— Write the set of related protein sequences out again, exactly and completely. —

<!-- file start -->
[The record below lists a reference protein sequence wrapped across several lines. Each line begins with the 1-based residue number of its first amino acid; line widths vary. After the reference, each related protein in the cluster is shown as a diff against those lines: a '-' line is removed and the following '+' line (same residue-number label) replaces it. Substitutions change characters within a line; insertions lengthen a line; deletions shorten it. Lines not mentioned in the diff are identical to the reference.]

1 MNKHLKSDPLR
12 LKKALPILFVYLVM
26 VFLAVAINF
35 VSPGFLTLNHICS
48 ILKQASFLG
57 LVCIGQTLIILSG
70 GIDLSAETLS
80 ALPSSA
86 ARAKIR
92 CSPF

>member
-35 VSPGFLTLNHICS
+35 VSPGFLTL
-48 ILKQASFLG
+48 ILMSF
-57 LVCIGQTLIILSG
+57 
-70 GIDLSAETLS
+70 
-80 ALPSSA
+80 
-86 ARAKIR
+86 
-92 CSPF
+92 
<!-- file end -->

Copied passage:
[The record below lists a reference protein sequence wrapped across several lines. Each line begins with the 1-based residue number of its first amino acid; line widths vary. After the reference, each related protein in the cluster is shown as a diff against those lines: a '-' line is removed and the following '+' line (same residue-number label) replaces it. Substitutions change characters within a line; insertions lengthen a line; deletions shorten it. Lines not mentioned in the diff are identical to the reference.]

1 MNKHLKSDPLR
12 LKKALPILFVYLVM
26 VFLAVAINF
35 VSPGFLTLNHICS
48 ILKQASFLG
57 LVCIGQTLIILSG
70 GIDLSAETLS
80 ALPSSA
86 ARAKIR
92 CSPF

>member
-35 VSPGFLTLNHICS
+35 VSPGFLTL
-48 ILKQASFLG
+48 ILMSF
-57 LVCIGQTLIILSG
+57 
-70 GIDLSAETLS
+70 
-80 ALPSSA
+80 
-86 ARAKIR
+86 
-92 CSPF
+92 